N. B. This is a Gospel reflection I shared during a communion service at St. Thomas More Catholic Church, Decatur, Georgia, on the evening of April 17, 2023. The Gospel reading comes from John 3:1-8, the story of Nicodemus’s night-time visit to Jesus.
Nicodemus is a smart man. In today’s Gospel he is described as a “Pharisee” but also a “Ruler of the Jews.” We learn later in the Gospel that he was a member of the Sanhedrin, the ruling body of seventy-one Jewish elders who met in the Temple and functioned almost like the Supreme Court of ancient Israel. In other words, this was not just some ordinary dude who was checking Jesus out. He was an important, influential figure, and perhaps even someone with a public profile. If he lived today, he would not only have a public page on Facebook, he would have his very own Wikipedia entry. Actually, he does have his own Wikipedia page!
So is it any surprise that this Alpha Male of ancient Jerusalem would come to meet with Jesus under the cover of night? I am reminded of a story that a friend of mine who was an activist in Belfast told me about the early days of the peace talks in Northern Ireland. Years before the ceasefire of 1994 and the historic Good Friday agreement of 1998, leaders of both the Catholic and Protestant factions began to meet secretly to discuss the possibility of peace. Those early meetings were dangerous: if the leaders of either side were exposed as negotiating with “the enemy,” they would become a target for assassination by the extremists of their own side. So the earliest peace talks took place at a Catholic monastery where the Protestant leaders would come — under the cover of darkness — to meet and negotiate with the leaders of the IRA, who also needed the cloak of nightfall to protect them.
So here is Nicodemus, seeking Jesus out in the safety of the dark. Some people might think he was being cowardly, but I think he was being shrewd. He was a politician, which means he had his enemies. He had nothing to gain, especially before he even met Jesus, from giving his enemies just one more reason to attack him — to publicly criticize his judgment for consorting with this rabble-rousing prophet from Galilee. Really, the most practical thing for Nicodemus to do would have been to ignore Jesus altogether. But like those Northern Irish leaders who realized that peace was more important than their personal safety, Nicodemus knew that there was something important in Jesus’s message — something even worth putting his career on the line. But he took that risk prudently. And let’s not forget: prudence is a virtue.
Jesus rewards Nicodemus with his zen-like teaching about being born again. Many Christians have interpreted that in many ways over the years, but I think we can all agree that the metaphor of a new birth, a transformed life, is really at the heart of what Jesus was offering Nicodemus then — and us, today. And this new or second birth is like the wind: we cannot tell where it comes from or where it’s going, which is to say, it’s a mystery. We are invited to step into this mystery, where our old images of God and our old ways of understanding God are stripped away, giving us a new appreciation of the One who is the source of all love, all life, all mercy, and all forgiveness.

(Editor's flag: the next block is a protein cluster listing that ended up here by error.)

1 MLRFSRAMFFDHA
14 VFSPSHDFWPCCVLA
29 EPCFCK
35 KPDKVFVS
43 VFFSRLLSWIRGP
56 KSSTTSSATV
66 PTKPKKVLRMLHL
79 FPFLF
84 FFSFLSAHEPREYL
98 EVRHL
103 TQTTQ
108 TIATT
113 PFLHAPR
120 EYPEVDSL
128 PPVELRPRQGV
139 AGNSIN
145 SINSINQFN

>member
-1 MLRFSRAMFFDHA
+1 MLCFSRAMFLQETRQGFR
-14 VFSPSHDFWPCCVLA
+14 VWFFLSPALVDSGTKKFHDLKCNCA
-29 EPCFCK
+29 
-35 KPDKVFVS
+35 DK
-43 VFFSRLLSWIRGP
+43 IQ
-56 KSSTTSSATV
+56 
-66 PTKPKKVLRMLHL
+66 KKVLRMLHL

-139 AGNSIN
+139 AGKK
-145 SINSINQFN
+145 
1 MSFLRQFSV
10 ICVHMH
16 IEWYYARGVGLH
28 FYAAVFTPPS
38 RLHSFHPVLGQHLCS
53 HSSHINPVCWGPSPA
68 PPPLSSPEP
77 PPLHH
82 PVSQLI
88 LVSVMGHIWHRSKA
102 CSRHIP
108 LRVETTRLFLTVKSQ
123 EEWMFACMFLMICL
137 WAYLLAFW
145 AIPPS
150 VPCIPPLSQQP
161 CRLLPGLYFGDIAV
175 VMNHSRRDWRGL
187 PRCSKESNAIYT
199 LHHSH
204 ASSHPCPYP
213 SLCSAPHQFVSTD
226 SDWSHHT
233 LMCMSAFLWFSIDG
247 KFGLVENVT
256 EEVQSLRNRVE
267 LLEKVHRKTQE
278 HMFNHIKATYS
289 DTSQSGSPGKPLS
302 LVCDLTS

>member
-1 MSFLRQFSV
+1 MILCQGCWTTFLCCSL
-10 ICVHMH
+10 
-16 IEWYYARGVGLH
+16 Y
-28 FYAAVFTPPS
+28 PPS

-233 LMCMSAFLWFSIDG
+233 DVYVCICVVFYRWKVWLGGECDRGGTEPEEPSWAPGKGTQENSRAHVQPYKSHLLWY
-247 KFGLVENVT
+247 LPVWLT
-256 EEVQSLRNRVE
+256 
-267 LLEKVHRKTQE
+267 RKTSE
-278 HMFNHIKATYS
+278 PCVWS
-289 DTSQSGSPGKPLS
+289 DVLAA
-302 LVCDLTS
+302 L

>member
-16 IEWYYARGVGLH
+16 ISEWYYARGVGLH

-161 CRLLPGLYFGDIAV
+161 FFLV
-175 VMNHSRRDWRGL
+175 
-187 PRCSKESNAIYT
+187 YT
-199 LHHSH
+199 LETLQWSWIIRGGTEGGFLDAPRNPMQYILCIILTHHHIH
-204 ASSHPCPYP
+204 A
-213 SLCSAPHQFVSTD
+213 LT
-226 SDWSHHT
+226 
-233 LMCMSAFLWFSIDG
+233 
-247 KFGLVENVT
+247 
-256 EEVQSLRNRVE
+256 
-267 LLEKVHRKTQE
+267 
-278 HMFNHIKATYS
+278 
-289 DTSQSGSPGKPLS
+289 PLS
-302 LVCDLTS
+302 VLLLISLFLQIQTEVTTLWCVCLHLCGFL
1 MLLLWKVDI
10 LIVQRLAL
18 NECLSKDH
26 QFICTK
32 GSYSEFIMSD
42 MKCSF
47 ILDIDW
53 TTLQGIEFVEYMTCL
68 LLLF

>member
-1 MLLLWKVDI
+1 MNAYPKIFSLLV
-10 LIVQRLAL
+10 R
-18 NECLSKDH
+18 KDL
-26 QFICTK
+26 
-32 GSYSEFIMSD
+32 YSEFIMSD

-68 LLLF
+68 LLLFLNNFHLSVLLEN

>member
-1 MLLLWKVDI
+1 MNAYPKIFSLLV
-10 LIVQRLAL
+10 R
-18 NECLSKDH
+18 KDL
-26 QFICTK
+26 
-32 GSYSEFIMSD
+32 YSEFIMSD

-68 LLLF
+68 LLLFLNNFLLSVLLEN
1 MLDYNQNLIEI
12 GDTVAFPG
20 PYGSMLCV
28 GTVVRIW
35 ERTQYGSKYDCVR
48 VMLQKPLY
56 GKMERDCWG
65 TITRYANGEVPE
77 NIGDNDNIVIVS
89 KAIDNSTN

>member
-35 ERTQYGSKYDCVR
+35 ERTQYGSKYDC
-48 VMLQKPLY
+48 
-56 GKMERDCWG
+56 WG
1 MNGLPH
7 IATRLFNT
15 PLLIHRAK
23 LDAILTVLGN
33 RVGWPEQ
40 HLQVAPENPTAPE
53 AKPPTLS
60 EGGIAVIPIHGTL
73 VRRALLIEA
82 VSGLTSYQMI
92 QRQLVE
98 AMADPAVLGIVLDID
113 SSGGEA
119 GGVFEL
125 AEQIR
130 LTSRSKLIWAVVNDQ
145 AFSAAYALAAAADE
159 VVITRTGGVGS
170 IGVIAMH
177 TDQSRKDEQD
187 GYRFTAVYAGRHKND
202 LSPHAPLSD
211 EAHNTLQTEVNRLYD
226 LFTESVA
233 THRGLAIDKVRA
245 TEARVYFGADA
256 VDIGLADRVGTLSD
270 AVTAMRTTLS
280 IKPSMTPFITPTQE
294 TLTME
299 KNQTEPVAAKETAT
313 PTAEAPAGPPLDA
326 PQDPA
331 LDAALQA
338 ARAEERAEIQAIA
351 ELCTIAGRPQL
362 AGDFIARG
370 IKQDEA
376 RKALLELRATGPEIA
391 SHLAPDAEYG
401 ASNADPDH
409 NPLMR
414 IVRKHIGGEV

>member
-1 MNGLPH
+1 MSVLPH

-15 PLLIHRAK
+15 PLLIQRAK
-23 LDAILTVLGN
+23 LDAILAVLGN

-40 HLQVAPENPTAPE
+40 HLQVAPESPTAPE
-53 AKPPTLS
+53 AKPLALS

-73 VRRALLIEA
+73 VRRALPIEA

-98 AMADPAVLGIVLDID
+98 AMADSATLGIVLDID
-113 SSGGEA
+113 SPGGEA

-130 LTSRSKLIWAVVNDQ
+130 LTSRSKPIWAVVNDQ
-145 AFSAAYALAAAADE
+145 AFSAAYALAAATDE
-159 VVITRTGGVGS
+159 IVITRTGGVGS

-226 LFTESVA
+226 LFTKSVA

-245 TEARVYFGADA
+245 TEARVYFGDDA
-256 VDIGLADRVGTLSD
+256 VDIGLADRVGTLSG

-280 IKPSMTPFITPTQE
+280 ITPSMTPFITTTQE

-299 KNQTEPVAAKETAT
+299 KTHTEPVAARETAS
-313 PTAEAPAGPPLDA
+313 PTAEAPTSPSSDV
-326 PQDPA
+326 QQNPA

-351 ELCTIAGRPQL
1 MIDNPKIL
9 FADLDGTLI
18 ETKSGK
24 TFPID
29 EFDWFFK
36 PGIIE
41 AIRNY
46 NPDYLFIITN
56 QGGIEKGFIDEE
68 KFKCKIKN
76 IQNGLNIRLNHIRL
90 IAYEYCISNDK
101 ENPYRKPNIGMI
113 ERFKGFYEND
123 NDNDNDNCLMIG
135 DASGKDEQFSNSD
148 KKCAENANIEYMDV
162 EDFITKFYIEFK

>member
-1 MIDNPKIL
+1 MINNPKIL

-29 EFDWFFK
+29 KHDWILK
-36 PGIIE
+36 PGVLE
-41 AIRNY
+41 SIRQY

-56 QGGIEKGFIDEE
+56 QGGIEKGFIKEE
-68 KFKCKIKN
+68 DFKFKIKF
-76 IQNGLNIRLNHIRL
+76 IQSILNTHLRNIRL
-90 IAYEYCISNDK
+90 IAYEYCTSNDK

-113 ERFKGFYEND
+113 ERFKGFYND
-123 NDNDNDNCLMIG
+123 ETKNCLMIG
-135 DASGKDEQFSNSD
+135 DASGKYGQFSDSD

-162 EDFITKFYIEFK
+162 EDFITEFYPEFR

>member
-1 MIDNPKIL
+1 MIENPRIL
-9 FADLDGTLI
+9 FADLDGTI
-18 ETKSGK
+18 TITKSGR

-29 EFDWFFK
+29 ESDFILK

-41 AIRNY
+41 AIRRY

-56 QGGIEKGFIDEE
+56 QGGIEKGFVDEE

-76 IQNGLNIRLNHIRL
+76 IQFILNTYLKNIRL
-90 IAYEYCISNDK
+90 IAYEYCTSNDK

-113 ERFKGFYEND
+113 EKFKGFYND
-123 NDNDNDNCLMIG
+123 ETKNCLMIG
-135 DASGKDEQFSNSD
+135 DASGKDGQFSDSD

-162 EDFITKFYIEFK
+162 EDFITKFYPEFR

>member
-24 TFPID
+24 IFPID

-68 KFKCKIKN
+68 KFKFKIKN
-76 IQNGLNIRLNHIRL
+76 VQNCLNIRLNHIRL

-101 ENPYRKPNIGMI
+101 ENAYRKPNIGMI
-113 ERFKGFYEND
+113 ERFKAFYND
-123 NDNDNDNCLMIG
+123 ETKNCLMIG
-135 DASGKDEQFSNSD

It is existentially impossible for me to stand up before you and give you a reflection on the Gospel without at least one reference to the great mystics of the Christian tradition. And Nicodemus’s night-time journey to meet with Jesus reminds me of the great poem and book by Saint John of the Cross, called The Dark Night of the Soul. The “dark night of the soul” has practically become a cliché in contemporary spiritual writing. But for Saint John of the Cross, it’s a powerful image of what happens when God strips away from us everything that gets in the way of our loving Union with God — even our false or limited images of God. When we enter the dark night, we are asked to let go of anything and everything that comes between us and God. That’s a terrifying request — and yet, what lies on the other side of the darkness is the infinite light of divine love and grace. It’s a nighttime journey I hope all of us will find the courage, by God’s grace, to undertake.
Nicodemus shows up twice more in the Gospel of John. When other members of the Sanhedrin begin to publicly denounce Jesus, it is Nicodemus who reminds them that judgment can only be issued after a fair trial. And after the crucifixion, it is Nicodemus who joins with Joseph of Arimathea to care for the body before it is sealed in the tomb. It’s lovely to think of this important public figure using the night to make a careful inquiry into who Jesus was, and what he said — and then finding the grace to persevere in following Jesus all the way to the very end. May that same grace transform all our lives.
Featured image: “Jesus and Nicodemus” by African-American artist Henry Ossawa Tanner (1859-1937). Public domain.